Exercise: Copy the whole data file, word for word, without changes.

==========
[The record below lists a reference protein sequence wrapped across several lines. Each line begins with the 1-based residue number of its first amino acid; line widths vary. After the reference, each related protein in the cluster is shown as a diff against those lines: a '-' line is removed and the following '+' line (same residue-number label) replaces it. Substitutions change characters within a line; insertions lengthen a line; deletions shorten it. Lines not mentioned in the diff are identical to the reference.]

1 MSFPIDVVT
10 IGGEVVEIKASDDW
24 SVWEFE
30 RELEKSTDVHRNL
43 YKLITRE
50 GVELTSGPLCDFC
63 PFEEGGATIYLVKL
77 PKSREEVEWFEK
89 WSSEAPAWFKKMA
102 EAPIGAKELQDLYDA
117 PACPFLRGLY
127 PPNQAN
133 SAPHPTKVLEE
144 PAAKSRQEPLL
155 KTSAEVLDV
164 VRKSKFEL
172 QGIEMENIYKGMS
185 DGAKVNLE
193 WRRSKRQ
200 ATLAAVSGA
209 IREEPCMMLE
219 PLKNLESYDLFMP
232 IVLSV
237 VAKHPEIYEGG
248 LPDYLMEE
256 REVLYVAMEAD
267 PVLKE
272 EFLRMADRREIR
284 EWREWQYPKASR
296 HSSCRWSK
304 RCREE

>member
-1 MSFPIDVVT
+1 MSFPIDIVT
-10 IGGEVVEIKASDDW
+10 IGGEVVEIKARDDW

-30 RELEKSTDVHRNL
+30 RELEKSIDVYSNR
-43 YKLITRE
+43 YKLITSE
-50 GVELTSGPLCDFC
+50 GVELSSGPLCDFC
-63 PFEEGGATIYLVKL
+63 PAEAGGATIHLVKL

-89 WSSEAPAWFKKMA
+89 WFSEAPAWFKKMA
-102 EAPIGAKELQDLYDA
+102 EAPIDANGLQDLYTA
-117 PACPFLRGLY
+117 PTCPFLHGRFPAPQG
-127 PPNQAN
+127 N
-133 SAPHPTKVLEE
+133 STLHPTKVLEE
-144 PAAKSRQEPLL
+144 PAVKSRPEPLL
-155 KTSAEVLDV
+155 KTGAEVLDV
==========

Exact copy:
[The record below lists a reference protein sequence wrapped across several lines. Each line begins with the 1-based residue number of its first amino acid; line widths vary. After the reference, each related protein in the cluster is shown as a diff against those lines: a '-' line is removed and the following '+' line (same residue-number label) replaces it. Substitutions change characters within a line; insertions lengthen a line; deletions shorten it. Lines not mentioned in the diff are identical to the reference.]

1 MSFPIDVVT
10 IGGEVVEIKASDDW
24 SVWEFE
30 RELEKSTDVHRNL
43 YKLITRE
50 GVELTSGPLCDFC
63 PFEEGGATIYLVKL
77 PKSREEVEWFEK
89 WSSEAPAWFKKMA
102 EAPIGAKELQDLYDA
117 PACPFLRGLY
127 PPNQAN
133 SAPHPTKVLEE
144 PAAKSRQEPLL
155 KTSAEVLDV
164 VRKSKFEL
172 QGIEMENIYKGMS
185 DGAKVNLE
193 WRRSKRQ
200 ATLAAVSGA
209 IREEPCMMLE
219 PLKNLESYDLFMP
232 IVLSV
237 VAKHPEIYEGG
248 LPDYLMEE
256 REVLYVAMEAD
267 PVLKE
272 EFLRMADRREIR
284 EWREWQYPKASR
296 HSSCRWSK
304 RCREE

>member
-1 MSFPIDVVT
+1 MSFPIDIVT
-10 IGGEVVEIKASDDW
+10 IGGEVVEIKARDDW

-30 RELEKSTDVHRNL
+30 RELEKSIDVYSNR
-43 YKLITRE
+43 YKLITSE
-50 GVELTSGPLCDFC
+50 GVELSSGPLCDFC
-63 PFEEGGATIYLVKL
+63 PAEAGGATIHLVKL

-89 WSSEAPAWFKKMA
+89 WFSEAPAWFKKMA
-102 EAPIGAKELQDLYDA
+102 EAPIDANGLQDLYTA
-117 PACPFLRGLY
+117 PTCPFLHGRFPAPQG
-127 PPNQAN
+127 N
-133 SAPHPTKVLEE
+133 STLHPTKVLEE
-144 PAAKSRQEPLL
+144 PAVKSRPEPLL
-155 KTSAEVLDV
+155 KTGAEVLDV